Musicians that get up on stage, ignore the audience, and just “play their music” don’t make it past the coffee house circuit. Famous bands all know the same secret; people going to a show want to be entertained.

Conference calls are no different. If you want to facilitate a conference call that will inspire people, get good decisions made and build team spirit, here are some easy steps to delivering “conference call Satisfaction”.

1. Prepare for success

I wish I could let you off the hook, but preparation is a vital part of setting up a great group call. Choosing the right participants, and getting confirmation of their attendance will set you up for a solid track record as a facilitator that “puts on a good show”. Luckily, it’s easier than you think using FreeConference.com’s Quick Scheduler.

TIP: Have a clear agenda. Post your “set-list” by email the day before.

LEADERSHIP TIP: One great way to design your conference call is to imagine your “audience” and ask yourself, “What’s in it for them?”

2. Use the stage

FreeConference Desktop Sharing with IBM Sametime is a wonderful tool to get people involved in the teleconference.

Use it to share the pictures, PowerPoints, and flow diagrams that will help make an engaging emotional connection between all members of the call, and keep the critical information at everyone’s fingertips.

Concerts don’t just have a stack of speakers; they have video screens and a stage. Use desktop sharing as your stage.

3. Hello Toronto, it’s good to be back!

Leadership is really a service career. If you want to inspire the people attending to help you with a project, you must have a focussed, “up-front” agenda, which starts with sharing any new or relevant information, and then provide an open and clear format for discussion and decision making.

You are the “front man” or woman at this show. Introduce the key guest participants and players, and start with everyone “approving” the agenda. Sometimes adding a suggestion from the floor will break the ice and help people feel they have a voice, even if you don’t think it is an important point.

And you never know—they might just know something better than you! That, after all, is why you should invite people to a conference call – because two heads are better than one.

4. Delegate the details

You don’t see Bono running over to the side of the stage to adjust his monitor levels or run the light show. If you want to facilitate a conference call smoothly, get yourself a “stage crew” that can manipulate the Desktop Sharing, handle emergencies, and take notes.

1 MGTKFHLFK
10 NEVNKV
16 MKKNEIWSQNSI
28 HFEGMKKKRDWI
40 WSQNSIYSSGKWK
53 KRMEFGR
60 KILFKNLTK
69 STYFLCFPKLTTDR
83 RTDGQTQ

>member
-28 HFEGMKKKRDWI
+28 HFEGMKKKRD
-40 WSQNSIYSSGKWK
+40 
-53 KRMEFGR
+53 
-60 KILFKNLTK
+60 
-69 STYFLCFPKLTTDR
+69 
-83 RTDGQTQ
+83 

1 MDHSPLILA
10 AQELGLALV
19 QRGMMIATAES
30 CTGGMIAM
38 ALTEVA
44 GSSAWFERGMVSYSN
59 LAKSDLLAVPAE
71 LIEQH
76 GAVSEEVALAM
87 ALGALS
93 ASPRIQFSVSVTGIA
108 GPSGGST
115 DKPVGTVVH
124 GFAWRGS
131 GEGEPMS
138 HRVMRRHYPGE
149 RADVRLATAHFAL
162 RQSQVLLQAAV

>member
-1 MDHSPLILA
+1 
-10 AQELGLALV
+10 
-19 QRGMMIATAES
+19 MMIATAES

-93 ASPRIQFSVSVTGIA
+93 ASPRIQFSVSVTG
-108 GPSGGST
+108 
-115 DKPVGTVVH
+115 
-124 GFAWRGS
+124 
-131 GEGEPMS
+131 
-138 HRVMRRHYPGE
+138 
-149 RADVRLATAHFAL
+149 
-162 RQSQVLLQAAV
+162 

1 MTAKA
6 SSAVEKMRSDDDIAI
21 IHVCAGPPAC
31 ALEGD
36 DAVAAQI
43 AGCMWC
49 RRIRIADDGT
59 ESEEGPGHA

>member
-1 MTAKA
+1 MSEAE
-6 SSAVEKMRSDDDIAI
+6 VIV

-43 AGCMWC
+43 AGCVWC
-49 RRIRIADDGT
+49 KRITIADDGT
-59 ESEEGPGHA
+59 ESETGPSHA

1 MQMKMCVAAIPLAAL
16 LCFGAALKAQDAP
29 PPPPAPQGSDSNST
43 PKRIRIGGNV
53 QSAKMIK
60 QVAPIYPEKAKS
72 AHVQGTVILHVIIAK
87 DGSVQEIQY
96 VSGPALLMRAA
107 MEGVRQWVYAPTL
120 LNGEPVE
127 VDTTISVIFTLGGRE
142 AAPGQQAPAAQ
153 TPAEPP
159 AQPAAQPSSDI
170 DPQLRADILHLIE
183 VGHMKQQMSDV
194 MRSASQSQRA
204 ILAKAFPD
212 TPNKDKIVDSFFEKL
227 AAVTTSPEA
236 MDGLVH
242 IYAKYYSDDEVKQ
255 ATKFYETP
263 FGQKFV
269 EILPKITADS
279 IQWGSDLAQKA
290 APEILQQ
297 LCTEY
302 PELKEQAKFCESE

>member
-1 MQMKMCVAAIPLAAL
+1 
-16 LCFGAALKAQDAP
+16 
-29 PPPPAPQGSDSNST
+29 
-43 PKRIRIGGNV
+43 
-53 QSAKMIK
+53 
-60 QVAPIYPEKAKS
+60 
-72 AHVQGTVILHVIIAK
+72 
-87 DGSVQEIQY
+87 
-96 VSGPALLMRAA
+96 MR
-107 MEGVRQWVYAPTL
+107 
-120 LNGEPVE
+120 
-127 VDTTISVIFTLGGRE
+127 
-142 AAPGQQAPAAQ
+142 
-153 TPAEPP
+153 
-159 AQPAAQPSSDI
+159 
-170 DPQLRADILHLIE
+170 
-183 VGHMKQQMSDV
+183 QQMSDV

Technology can help too, like Conference Call Record.

You can set up Conference Call Record to document your call, and you’ll get an email within two hours with an MP3 file of the entire call, which you can mount as a Podcast, or share with participants.

You can have the meeting automatically transcribed as a reference for minutes, or to create written content for blogs or even books.

Bands make videos for DVDs and Internet releases of their concerts, and you can use Call Record to transform a meeting into a permanent resource.

5. Make the connections

Conference calls are way better than emails at helping people communicate because they can hear the subtle audio “body language” clues they need, but as the facilitator, you must check in with your group throughout the meeting to make sure everyone is following and is in agreement with what has been said. Restate each decision or “next step” and make sure there is consensus and understanding before moving on to the next topic.

Any questions?

6. It’s a wrap!

At the end of the meeting, restate all major action items and allow for final questions/comments. Like the “encore” of a concert, a short “check-in” about how every one feels is vital.

“Was that good for you too?”

Be sure to thank participants for their time, especially key guests. Let people know when they will receive their notes and follow-up, in a handy Mp3 or transcription from Call Record.

Can I get a Selfie?

To facilitate a conference call as good as a rock concert isn’t that hard.

It just takes preparation, a clear agenda, the right added technology to aid communication, and you as a facilitator freed up to focus on your role of leading the discussion to a productive, shared decision.

You’ll know you’ve hit the big time when people start posting Instagrams of themselves on your conference calls.

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